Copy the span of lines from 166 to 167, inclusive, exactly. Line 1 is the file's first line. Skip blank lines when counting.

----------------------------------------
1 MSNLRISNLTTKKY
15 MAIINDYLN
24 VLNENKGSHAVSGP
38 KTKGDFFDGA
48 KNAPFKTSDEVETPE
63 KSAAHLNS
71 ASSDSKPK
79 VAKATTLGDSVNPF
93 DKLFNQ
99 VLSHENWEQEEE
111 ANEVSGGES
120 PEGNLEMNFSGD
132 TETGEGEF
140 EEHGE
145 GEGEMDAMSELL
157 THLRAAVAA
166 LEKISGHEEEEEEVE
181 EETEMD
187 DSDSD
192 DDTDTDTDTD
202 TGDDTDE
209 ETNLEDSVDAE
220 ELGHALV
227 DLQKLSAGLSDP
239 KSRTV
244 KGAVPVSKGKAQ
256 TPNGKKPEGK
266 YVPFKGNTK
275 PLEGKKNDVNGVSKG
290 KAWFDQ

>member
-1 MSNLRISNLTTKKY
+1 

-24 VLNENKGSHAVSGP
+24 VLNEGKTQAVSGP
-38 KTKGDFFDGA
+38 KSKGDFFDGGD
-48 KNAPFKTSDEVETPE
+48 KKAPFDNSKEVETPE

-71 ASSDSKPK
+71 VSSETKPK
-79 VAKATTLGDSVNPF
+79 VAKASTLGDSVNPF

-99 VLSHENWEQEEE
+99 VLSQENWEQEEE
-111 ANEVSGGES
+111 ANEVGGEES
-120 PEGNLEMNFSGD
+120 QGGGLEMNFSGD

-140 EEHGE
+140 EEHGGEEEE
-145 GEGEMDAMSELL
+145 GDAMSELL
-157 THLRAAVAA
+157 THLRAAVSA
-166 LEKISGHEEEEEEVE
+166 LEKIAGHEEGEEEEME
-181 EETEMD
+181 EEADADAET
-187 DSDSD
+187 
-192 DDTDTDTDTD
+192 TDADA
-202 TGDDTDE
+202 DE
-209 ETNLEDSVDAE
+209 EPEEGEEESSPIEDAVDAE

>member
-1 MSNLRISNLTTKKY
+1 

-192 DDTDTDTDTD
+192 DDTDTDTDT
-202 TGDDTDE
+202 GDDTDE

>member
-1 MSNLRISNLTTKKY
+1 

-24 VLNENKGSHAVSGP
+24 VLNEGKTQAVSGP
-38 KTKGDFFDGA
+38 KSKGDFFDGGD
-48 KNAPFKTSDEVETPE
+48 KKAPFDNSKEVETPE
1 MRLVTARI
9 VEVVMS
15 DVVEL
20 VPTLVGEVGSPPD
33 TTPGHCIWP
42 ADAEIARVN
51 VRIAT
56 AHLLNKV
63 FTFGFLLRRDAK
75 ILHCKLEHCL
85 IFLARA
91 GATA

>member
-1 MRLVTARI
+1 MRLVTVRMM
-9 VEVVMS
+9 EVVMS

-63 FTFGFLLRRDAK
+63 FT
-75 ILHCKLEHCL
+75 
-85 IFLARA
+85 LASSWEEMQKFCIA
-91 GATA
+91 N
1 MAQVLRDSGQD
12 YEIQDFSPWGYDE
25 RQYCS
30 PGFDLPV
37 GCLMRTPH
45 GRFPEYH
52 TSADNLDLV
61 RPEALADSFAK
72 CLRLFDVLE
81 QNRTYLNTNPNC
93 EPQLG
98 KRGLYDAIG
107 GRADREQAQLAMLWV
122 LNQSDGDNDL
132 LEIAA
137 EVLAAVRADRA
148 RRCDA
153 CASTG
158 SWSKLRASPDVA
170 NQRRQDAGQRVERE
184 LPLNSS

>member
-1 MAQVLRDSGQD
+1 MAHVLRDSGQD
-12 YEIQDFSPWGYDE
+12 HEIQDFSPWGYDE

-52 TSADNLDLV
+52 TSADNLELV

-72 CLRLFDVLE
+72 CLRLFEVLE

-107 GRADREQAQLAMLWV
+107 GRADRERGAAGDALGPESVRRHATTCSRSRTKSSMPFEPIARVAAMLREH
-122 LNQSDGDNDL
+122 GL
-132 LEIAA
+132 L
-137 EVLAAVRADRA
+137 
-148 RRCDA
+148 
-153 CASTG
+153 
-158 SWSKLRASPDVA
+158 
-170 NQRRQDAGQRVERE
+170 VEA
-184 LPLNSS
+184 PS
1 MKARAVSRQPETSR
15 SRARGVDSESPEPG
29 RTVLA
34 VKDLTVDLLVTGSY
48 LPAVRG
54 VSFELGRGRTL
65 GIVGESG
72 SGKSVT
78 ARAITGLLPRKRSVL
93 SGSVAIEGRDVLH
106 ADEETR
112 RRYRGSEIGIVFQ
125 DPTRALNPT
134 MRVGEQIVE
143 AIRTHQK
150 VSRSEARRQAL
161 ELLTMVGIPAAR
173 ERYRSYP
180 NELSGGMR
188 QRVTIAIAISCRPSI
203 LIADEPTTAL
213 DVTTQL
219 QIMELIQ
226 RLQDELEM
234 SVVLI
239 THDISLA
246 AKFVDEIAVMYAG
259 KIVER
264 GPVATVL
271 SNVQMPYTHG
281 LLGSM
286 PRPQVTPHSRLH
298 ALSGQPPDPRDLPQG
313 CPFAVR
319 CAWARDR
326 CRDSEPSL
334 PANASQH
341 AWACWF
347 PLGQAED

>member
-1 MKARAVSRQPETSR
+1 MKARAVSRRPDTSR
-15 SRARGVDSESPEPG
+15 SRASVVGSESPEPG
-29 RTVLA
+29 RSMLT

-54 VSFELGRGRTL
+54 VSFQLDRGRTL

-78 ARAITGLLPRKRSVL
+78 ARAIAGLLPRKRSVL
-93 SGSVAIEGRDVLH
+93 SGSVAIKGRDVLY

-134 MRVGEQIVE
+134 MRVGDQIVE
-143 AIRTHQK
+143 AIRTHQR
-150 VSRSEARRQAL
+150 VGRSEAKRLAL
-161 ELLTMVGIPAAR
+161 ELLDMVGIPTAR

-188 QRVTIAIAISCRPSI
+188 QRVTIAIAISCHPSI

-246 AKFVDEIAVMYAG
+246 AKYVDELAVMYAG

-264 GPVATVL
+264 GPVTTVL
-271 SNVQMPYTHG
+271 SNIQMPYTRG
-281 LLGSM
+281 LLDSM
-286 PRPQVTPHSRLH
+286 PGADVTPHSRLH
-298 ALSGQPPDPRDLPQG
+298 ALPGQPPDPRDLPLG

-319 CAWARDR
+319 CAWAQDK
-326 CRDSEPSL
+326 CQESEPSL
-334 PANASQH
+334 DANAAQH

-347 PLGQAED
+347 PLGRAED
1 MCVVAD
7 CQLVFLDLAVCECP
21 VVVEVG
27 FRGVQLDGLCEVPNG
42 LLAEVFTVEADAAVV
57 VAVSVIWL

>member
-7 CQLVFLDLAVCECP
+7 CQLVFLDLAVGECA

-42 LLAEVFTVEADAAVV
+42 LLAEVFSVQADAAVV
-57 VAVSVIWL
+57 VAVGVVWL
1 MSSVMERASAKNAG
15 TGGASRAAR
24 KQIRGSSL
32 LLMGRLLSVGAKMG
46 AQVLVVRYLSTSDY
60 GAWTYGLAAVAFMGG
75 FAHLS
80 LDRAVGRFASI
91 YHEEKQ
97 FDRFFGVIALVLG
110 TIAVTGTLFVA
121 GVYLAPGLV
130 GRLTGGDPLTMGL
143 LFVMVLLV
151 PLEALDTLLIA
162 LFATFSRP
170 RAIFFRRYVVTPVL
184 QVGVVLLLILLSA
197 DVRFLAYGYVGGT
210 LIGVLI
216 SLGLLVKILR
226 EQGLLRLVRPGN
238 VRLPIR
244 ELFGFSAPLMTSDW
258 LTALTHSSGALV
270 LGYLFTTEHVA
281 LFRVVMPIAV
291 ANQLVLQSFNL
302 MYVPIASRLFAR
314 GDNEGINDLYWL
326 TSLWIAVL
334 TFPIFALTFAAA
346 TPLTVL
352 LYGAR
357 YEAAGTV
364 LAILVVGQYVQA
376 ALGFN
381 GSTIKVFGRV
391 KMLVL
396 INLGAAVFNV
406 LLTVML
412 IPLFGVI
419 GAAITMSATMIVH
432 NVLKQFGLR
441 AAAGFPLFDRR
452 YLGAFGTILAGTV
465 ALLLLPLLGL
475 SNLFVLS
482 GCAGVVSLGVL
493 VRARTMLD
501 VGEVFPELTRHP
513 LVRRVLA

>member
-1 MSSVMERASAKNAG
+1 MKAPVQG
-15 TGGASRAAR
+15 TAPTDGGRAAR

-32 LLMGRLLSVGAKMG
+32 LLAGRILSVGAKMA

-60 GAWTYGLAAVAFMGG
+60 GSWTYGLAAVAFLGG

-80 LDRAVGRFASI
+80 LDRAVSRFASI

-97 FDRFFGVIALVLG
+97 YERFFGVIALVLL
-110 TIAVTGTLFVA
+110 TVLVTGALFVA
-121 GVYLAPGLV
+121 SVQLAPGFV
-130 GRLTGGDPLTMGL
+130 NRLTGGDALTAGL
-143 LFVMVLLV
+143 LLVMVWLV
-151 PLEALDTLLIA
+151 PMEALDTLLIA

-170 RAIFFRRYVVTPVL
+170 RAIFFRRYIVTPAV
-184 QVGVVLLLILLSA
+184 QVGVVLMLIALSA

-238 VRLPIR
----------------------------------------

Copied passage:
93 SGSVAIEGRDVLH
106 ADEETR